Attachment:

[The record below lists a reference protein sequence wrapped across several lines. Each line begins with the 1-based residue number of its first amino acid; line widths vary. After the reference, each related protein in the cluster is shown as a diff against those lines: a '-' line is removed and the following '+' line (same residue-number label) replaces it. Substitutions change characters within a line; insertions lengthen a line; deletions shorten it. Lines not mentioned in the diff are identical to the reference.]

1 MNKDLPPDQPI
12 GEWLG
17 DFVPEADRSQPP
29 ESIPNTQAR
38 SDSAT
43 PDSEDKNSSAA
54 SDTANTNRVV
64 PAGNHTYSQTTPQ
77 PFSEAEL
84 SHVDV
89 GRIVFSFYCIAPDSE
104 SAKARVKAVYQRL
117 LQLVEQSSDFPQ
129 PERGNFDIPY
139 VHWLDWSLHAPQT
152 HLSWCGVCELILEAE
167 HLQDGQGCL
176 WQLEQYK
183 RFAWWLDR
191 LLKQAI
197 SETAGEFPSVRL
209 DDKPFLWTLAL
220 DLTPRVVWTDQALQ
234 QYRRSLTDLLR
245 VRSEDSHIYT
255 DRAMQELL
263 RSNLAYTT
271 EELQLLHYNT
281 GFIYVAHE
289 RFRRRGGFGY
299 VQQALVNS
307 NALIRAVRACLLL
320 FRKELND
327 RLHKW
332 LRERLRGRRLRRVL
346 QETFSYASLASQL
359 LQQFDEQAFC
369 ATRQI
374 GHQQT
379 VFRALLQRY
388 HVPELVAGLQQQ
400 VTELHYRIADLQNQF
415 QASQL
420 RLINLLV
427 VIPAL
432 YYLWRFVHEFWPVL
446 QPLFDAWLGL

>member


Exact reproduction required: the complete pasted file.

[The record below lists a reference protein sequence wrapped across several lines. Each line begins with the 1-based residue number of its first amino acid; line widths vary. After the reference, each related protein in the cluster is shown as a diff against those lines: a '-' line is removed and the following '+' line (same residue-number label) replaces it. Substitutions change characters within a line; insertions lengthen a line; deletions shorten it. Lines not mentioned in the diff are identical to the reference.]

1 MNKDLPPDQPI
12 GEWLG
17 DFVPEADRSQPP
29 ESIPNTQAR
38 SDSAT
43 PDSEDKNSSAA
54 SDTANTNRVV
64 PAGNHTYSQTTPQ
77 PFSEAEL
84 SHVDV
89 GRIVFSFYCIAPDSE
104 SAKARVKAVYQRL
117 LQLVEQSSDFPQ
129 PERGNFDIPY
139 VHWLDWSLHAPQT
152 HLSWCGVCELILEAE
167 HLQDGQGCL
176 WQLEQYK
183 RFAWWLDR
191 LLKQAI
197 SETAGEFPSVRL
209 DDKPFLWTLAL
220 DLTPRVVWTDQALQ
234 QYRRSLTDLLR
245 VRSEDSHIYT
255 DRAMQELL
263 RSNLAYTT
271 EELQLLHYNT
281 GFIYVAHE
289 RFRRRGGFGY
299 VQQALVNS
307 NALIRAVRACLLL
320 FRKELND
327 RLHKW
332 LRERLRGRRLRRVL
346 QETFSYASLASQL
359 LQQFDEQAFC
369 ATRQI
374 GHQQT
379 VFRALLQRY
388 HVPELVAGLQQQ
400 VTELHYRIADLQNQF
415 QASQL
420 RLINLLV
427 VIPAL
432 YYLWRFVHEFWPVL
446 QPLFDAWLGL

>member